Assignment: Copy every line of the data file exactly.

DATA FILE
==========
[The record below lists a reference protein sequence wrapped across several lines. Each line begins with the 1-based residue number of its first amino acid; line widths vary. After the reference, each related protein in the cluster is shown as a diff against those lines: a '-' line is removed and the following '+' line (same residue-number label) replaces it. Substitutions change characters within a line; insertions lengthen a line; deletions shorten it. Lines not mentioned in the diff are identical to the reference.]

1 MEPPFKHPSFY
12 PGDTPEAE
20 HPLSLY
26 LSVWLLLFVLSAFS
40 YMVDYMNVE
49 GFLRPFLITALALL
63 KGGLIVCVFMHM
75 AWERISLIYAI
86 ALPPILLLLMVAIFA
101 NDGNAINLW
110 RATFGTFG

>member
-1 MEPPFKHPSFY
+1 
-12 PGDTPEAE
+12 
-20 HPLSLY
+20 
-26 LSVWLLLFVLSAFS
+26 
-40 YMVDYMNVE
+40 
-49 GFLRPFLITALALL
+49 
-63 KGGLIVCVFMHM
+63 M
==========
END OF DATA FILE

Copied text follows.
[The record below lists a reference protein sequence wrapped across several lines. Each line begins with the 1-based residue number of its first amino acid; line widths vary. After the reference, each related protein in the cluster is shown as a diff against those lines: a '-' line is removed and the following '+' line (same residue-number label) replaces it. Substitutions change characters within a line; insertions lengthen a line; deletions shorten it. Lines not mentioned in the diff are identical to the reference.]

1 MEPPFKHPSFY
12 PGDTPEAE
20 HPLSLY
26 LSVWLLLFVLSAFS
40 YMVDYMNVE
49 GFLRPFLITALALL
63 KGGLIVCVFMHM
75 AWERISLIYAI
86 ALPPILLLLMVAIFA
101 NDGNAINLW
110 RATFGTFG

>member
-1 MEPPFKHPSFY
+1 
-12 PGDTPEAE
+12 
-20 HPLSLY
+20 
-26 LSVWLLLFVLSAFS
+26 
-40 YMVDYMNVE
+40 
-49 GFLRPFLITALALL
+49 
-63 KGGLIVCVFMHM
+63 M